Chronic diseases are the leading cause of death and disability in most of the world and cardiovascular diseases (CVD) lead the pack. While there is evidence of some clinical progress in reducing CVD morbidity and mortality, lifestyle and culture play a vital role.
Methodological issues of some of the studies reviewed in this editorial, notwithstanding, there's "a common message: healthy lifestyle is associated with reduced risk of both hypertension and heart failure—2 highly prevalent illnesses that are associated with high morbidity and mortality and that have an enormous effect on the individual, society, and health care costs. Importantly, several factors are protective against both conditions."
Roger VL."Lifestyle and Cardiovascular Health; Individual and Societal Choices." JAMA. 2009;302(4):437-439.
- The following "modifiable lifestyle and dietary factors" had a protective effect against hypertension: 1) body mass index (BMI) less than 25, 2) vigorous daily exercise, 3) a Dietary Approaches to Stop Hypertension (DASH)–style diet, 4) modest alcohol intake, 5) the use of non-narcotic analgesic less than one time a week, and 6) taking 400 µg or more of supplemental folic acid a day. "Whereas all factors were associated with reduced risk of developing hypertension, body mass index exhibited the strongest association, with a large population-attributable risk equating 40%. If all women were at low risk for the 6 factors, a staggering 78% of new-onset hypertension might potentially be prevented or at least delayed."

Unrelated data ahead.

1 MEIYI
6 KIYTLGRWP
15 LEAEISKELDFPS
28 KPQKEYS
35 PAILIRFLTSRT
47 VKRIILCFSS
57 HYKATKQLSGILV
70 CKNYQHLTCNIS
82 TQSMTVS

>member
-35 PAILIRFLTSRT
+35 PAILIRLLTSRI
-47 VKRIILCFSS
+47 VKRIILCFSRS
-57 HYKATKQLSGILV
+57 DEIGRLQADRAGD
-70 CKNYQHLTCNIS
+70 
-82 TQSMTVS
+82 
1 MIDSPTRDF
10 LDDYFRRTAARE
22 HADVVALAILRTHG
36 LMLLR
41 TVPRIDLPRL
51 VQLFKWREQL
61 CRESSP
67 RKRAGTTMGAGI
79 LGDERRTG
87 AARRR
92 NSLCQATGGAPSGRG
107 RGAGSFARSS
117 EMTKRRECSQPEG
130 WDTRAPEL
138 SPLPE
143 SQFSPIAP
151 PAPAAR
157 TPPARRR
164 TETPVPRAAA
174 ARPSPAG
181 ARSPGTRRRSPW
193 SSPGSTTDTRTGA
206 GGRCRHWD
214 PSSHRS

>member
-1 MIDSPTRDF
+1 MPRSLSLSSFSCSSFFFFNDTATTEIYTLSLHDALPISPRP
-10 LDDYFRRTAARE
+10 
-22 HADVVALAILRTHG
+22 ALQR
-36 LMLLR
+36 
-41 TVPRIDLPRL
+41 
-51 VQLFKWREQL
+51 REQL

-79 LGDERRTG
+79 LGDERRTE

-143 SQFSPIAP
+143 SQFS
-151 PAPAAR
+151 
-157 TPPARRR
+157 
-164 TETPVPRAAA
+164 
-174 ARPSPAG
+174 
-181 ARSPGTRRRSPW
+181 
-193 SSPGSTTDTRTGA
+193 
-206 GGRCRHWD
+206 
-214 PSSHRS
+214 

Forman JP, Stampfer MJ, Curhan GC. "Diet and lifestyle risk factors associated with incident hypertension in women." JAMA. 2009;302(4):401-411.
- Another study evaluated the "protective association between lifestyle and the development of heart failure." Similarly to the study above, there were six modifiable lifestyle factors: 1) having and maintaining normal weight, 2) not smoking, 3) exercising regularly, 4) moderating alcohol intake, 5) eating breakfast cereal, and 6) fruits and vegetables. The more compliance with these, the less chance of developing heart failure. "This relationship was strong, as indicated by a lifetime risk of heart failure of 21% in men with none of the factors vs 10% in those with 4 or more desirable lifestyle factors. Importantly, the relationship was robust and persisted when lifestyle factors over time were examined; when factors were restricted to adiposity, smoking,and exercise; and when analyses were restricted to persons with antecedent myocardial infarction, type 2 diabetes mellitus, or hypertension."
Djoussé L, Driver JA, Gaziano JM. "Relation between modifiable lifestyle factors and lifetime risk of heart failure." JAMA. 2009;302(4):394-400.